Gui Congyou, China’s ambassador to Sweden, where China has successful investments recently said:
“We treat our friends with fine wine, but for our enemies we have shotguns”
This self-defeating behaviour from Beijing is now the norm and contributes to “rapidly deteriorating reputations” globally for Chinese investment opportunities and economic recovery.
Using “wolf diplomacy” that brushes aside established diplomatic protocols has ratcheted up geopolitical tensions in Pakistan, Hong Kong, India, Japan, and the U.S. Chinese escalations are why all investors should question any global investments where China has influence. Beijing’s escalating moves are curtailing their chances for becoming the global investment leader.
That China still takes issue with bearing culpability for the COVID-19 pandemic decimating trillions and itself slowly recovering from the coronavirus is puzzling behaviour.
Chinese nationalism and polarizing actions from the Chinese Communist Party should bring pause to any investor(s), country, nation, or continent seeking closer financial ties with China.
During today’s tumultuous times, geopolitics determines economics and should be understood. The Chinese governance model in Pakistan using its Belt & Road Initiative (BRI) via the China Pakistan Economic Corridor (CPEC) theoretically, combines economic growth with global diplomacy, but is fraught with problems.
As an example, over two-thirds of the projects are electrical generation projects that have focused on the dirtiest forms of coal-fired power plants; instead of the high efficiency low emission (HELE) ultra-supercritical plants currently being built in “China, Japan, India, and elsewhere.”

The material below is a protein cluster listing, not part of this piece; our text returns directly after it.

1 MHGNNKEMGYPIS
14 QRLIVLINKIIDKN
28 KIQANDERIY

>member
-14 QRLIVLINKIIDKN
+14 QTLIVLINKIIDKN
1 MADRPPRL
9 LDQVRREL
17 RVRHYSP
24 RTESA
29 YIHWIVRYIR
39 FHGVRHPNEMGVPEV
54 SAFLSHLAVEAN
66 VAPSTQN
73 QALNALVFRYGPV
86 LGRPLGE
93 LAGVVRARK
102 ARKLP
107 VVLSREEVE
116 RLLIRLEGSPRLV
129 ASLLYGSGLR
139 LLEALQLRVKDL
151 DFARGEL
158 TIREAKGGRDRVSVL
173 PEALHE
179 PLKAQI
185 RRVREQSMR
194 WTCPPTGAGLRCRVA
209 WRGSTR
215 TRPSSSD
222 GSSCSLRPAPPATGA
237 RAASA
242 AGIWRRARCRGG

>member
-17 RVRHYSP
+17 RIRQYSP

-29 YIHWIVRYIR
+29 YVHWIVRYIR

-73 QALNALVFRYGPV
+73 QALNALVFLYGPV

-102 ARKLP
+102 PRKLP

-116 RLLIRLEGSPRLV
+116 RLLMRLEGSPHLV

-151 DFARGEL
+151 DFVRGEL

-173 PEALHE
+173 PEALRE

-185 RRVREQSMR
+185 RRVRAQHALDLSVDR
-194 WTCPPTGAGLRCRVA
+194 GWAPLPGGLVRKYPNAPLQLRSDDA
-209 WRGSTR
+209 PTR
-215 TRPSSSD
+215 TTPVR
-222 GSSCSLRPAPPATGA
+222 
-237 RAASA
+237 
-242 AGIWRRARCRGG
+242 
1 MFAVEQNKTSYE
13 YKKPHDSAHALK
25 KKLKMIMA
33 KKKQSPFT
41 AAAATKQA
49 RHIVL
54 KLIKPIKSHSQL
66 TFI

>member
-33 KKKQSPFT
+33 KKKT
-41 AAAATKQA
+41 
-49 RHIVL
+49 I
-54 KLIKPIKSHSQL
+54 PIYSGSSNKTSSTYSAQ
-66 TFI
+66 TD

The value chain had promises from BRI to expand Pakistan into a “higher-value manufacturing hub,” joining together special economic zones (SEZs) of information and communication technology. An overabundance of empty office buildings and limited economic gains have been the results. Minus growth, the Chinese model of “procrustean rule” permeates a Pakistani society sliding into authoritarian governance leaving democracy behind; making investment opportunities agonisingly adrift and slow.
Regarding Hong Kong, China passed a national security law fraught with investor pitfalls, essentially barring democratic freedoms for Hong Kong citizenry under Beijing’s jurisdiction. Political, fiscal, and monetary stability was squashed; “violating internationally agreed-upon commitments.” Former governing authorities the British stepped in and offered a path to British citizenship for over 3 million Hong Kong residents. Singapore will likely gain when Hong Kong financial firms flee to safer quarters.